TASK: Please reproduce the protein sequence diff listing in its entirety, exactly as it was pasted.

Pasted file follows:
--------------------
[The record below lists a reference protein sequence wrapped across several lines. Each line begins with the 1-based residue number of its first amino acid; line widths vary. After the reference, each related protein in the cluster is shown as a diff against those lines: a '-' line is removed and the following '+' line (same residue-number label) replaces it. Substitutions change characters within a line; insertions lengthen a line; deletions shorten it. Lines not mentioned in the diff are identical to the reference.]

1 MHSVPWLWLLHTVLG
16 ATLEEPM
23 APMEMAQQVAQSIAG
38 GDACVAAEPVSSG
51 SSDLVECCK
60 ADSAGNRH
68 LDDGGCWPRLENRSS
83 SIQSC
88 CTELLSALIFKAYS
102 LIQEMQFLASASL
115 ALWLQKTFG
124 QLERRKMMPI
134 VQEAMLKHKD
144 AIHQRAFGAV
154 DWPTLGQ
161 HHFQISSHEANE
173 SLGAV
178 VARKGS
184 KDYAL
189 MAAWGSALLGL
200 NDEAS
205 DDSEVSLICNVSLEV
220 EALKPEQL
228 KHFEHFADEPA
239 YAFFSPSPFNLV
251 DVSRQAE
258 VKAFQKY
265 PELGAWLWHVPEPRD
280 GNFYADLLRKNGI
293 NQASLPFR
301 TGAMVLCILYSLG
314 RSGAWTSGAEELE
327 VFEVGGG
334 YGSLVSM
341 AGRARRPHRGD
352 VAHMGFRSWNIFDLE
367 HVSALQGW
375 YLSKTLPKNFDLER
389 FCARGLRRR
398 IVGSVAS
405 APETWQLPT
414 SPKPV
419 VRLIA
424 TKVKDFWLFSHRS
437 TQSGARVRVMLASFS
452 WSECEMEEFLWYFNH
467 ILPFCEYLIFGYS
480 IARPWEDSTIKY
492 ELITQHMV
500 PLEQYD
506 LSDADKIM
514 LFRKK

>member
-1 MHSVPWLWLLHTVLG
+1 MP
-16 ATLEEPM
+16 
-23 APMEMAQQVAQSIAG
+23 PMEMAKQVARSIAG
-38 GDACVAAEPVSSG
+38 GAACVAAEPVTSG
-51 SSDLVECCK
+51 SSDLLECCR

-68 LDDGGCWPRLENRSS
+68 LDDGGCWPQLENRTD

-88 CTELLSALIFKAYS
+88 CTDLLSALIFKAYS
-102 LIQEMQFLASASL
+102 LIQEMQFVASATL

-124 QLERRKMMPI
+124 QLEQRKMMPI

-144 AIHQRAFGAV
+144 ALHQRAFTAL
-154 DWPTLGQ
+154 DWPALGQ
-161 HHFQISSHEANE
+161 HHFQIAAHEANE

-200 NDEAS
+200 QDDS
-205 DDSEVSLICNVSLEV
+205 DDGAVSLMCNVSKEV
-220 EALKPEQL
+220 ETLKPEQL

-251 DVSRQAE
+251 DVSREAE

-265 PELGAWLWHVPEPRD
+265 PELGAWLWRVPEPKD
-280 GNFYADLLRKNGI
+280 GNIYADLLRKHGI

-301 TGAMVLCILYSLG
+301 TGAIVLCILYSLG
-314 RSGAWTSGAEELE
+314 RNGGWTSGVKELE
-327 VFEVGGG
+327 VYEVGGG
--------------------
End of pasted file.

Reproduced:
[The record below lists a reference protein sequence wrapped across several lines. Each line begins with the 1-based residue number of its first amino acid; line widths vary. After the reference, each related protein in the cluster is shown as a diff against those lines: a '-' line is removed and the following '+' line (same residue-number label) replaces it. Substitutions change characters within a line; insertions lengthen a line; deletions shorten it. Lines not mentioned in the diff are identical to the reference.]

1 MHSVPWLWLLHTVLG
16 ATLEEPM
23 APMEMAQQVAQSIAG
38 GDACVAAEPVSSG
51 SSDLVECCK
60 ADSAGNRH
68 LDDGGCWPRLENRSS
83 SIQSC
88 CTELLSALIFKAYS
102 LIQEMQFLASASL
115 ALWLQKTFG
124 QLERRKMMPI
134 VQEAMLKHKD
144 AIHQRAFGAV
154 DWPTLGQ
161 HHFQISSHEANE
173 SLGAV
178 VARKGS
184 KDYAL
189 MAAWGSALLGL
200 NDEAS
205 DDSEVSLICNVSLEV
220 EALKPEQL
228 KHFEHFADEPA
239 YAFFSPSPFNLV
251 DVSRQAE
258 VKAFQKY
265 PELGAWLWHVPEPRD
280 GNFYADLLRKNGI
293 NQASLPFR
301 TGAMVLCILYSLG
314 RSGAWTSGAEELE
327 VFEVGGG
334 YGSLVSM
341 AGRARRPHRGD
352 VAHMGFRSWNIFDLE
367 HVSALQGW
375 YLSKTLPKNFDLER
389 FCARGLRRR
398 IVGSVAS
405 APETWQLPT
414 SPKPV
419 VRLIA
424 TKVKDFWLFSHRS
437 TQSGARVRVMLASFS
452 WSECEMEEFLWYFNH
467 ILPFCEYLIFGYS
480 IARPWEDSTIKY
492 ELITQHMV
500 PLEQYD
506 LSDADKIM
514 LFRKK

>member
-1 MHSVPWLWLLHTVLG
+1 MP
-16 ATLEEPM
+16 
-23 APMEMAQQVAQSIAG
+23 PMEMAKQVARSIAG
-38 GDACVAAEPVSSG
+38 GAACVAAEPVTSG
-51 SSDLVECCK
+51 SSDLLECCR

-68 LDDGGCWPRLENRSS
+68 LDDGGCWPQLENRTD

-88 CTELLSALIFKAYS
+88 CTDLLSALIFKAYS
-102 LIQEMQFLASASL
+102 LIQEMQFVASATL

-124 QLERRKMMPI
+124 QLEQRKMMPI

-144 AIHQRAFGAV
+144 ALHQRAFTAL
-154 DWPTLGQ
+154 DWPALGQ
-161 HHFQISSHEANE
+161 HHFQIAAHEANE

-200 NDEAS
+200 QDDS
-205 DDSEVSLICNVSLEV
+205 DDGAVSLMCNVSKEV
-220 EALKPEQL
+220 ETLKPEQL

-251 DVSRQAE
+251 DVSREAE

-265 PELGAWLWHVPEPRD
+265 PELGAWLWRVPEPKD
-280 GNFYADLLRKNGI
+280 GNIYADLLRKHGI

-301 TGAMVLCILYSLG
+301 TGAIVLCILYSLG
-314 RSGAWTSGAEELE
+314 RNGGWTSGVKELE
-327 VFEVGGG
+327 VYEVGGG